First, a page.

Half an hour later, Ashe was dressed, pressed, and descending the staircase to the main dining room. The maid had combed her hair and tied it up as best she could with a silver ribbon that matched the dress, adding drops to her ears and her mother's wedding ring as a pendant on a chain. She caught a glimpse of her father through the bannister railing, already seated at the table and engrossed in conversation, and she hurried her steps.
She rounded the curve of the stairway. "Father?"
Raminas turned his head, then stood to greet her, along with the other men at the table: Cidolfus Bunansa, the Commodore with his dark hair and polished buttons, and a stranger, in a dress uniform, sporting the same honey-blond hair as the doctor and a half-smirk she could swear she'd seen before. He could be none other but Ffamran, and Ashe frowned. Was it only the resemblance to his father that made him so familiar?
"Apologies for my tardiness." Ashe held out her hand to her father, who took it with a smile. She curtsied to Dr. Bunansa, then the Commodore. "Doctor Bunansa, my lord Solidor. So pleased to see you both again, and I apologize to you both as well."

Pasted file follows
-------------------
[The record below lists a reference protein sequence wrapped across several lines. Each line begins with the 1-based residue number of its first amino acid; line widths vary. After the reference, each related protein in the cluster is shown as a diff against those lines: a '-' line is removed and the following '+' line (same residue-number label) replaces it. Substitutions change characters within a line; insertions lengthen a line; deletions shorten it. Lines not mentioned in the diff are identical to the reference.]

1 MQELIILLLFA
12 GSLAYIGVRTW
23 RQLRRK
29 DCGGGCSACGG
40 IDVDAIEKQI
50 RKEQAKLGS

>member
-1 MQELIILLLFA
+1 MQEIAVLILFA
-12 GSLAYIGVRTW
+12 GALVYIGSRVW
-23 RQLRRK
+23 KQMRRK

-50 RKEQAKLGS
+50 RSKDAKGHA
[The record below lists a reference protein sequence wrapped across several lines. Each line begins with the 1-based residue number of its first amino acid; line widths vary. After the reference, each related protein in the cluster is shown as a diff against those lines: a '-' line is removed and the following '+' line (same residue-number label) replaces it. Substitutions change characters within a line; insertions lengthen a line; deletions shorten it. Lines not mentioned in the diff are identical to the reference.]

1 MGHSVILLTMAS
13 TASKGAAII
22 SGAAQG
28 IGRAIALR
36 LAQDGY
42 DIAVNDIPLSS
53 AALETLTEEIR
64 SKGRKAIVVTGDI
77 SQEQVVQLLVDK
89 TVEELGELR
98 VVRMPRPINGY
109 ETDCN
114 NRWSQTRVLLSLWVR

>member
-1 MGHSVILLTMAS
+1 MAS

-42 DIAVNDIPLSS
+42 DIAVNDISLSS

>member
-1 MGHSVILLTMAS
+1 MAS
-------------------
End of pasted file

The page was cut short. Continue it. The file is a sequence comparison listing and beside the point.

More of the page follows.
The Commodore smiled and bowed. "Do not worry yourself, my lady. Yours was an entrance worth waiting for."
"Thank you, my lord." Ashe curtsied again, then walked around to the empty chair between her father and Bunansa's son, giving her father an expectant look.
Raminas gestured to the boy. "Ashe, may I introduce Lieutenant Ffamran Bunansa?"
She held out her hand, and Ffamran took it, his grin spreading -- and then she knew, and had to hold back a gasp. "Charmed to meet you, my lady," he said, and the revelation snapped firmly into place. Ffamran Bunansa? No, this was Balthier: dandy, pirate, rescuer of noblewomen in distress. How had she not known him immediately?
"Likewise, to be sure," she said, and he leaned forward to kiss her knuckles, the light press she already recognized, lingering just a touch longer than was proper, but she couldn't bring herself to care. What was this? What secrets were buried behind that proper gentleman's mask?
Balthier-- Ffamran-- how was she even to think of him? -- pulled out her chair, and she sat down, not taking her eyes off his face. His mouth quirked up just a touch more, and then he winked at her, swiftly, and she could not help but smile back. This man was a mystery, and at that moment she determined she would set herself to figuring him out. No matter what it took.